When people hear my story of growing up as a child lumberjack, they are often shocked. "Child labor? In the United States?" They ask. For many years, I didn't understand. Working as a lumberjack wasn't child labor. It was what my family and community insisted it was: the perfect opportunity to develop resilience, a solid work ethic, and learn the virtues of self-reliance.
I possess all these things. I agree that age-appropriate work can teach children valuable skills. Still, when I stare at the grueling scar running down my leg and think back to the traumatic logging accident that nearly took my life, I have to ask. "Is there no other way?"
I've lived the last twenty-five with the physical and emotional consequences that come from working in an occupation 39 times more dangerous than average. And I'm only now beginning to see the difference between age-appropriate work and oppressive child labor. To me, oppressive child labor is work that deprives children of childhood, education, health, safety, or self-determination; or causes physical, mental, or social harm; or work in which the child is not the primary beneficiary.
Becoming clear on that definition now leaves me asking, "Child labor? In the United States?" Unfortunately, yes. Oppressive child labor is still an issue. And it's getting worse. According to the Department of Labor, the number of minors employed in violation of child labor laws has increased 283% since 2015, and the number of minors employed in hazardous occupations increased 94%. These numbers represent just a tiny fraction of the real numbers, most unreported and uninvestigated.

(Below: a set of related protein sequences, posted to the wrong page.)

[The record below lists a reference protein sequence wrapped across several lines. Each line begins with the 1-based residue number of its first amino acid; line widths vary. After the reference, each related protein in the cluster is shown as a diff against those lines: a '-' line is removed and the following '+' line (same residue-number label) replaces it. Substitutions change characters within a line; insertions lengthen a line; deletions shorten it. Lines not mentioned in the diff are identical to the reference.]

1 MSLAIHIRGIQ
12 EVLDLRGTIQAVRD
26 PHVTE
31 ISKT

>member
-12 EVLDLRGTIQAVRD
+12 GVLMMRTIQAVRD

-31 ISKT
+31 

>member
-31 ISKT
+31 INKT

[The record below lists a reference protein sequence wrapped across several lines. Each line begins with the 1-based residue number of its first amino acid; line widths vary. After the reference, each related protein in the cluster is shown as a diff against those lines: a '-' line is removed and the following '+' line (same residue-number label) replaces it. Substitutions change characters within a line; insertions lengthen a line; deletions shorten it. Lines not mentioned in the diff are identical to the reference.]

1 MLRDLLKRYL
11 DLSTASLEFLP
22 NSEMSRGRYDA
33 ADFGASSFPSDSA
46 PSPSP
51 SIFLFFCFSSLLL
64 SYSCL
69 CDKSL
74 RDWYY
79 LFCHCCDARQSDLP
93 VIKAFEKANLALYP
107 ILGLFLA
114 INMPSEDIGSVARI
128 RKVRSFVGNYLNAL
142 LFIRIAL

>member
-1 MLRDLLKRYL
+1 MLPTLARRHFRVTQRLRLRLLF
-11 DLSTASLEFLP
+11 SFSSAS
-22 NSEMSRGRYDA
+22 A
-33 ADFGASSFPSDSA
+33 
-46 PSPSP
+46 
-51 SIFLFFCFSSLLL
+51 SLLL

I’m troubled by the upsurge in violations. I’m haunted by the number of stories that go unnoticed. And I’m absolutely flabbergasted at how, at a time when violations are increasing, 14 states are introducing or passing laws rolling back the child labor protections our predecessors fought for.
Now that I can see my experiences for what they were, I am committed to raising awareness of this issue and advocating for policies that protect children from oppressive child labor. Child labor is not an issue of politics, it is an issue of humanity. All children have the right to a childhood; to education, health, safety, and self-determination—free from physical, mental, or social harm.
Will you join me in ensuring that all children have the right to a safe and healthy childhood?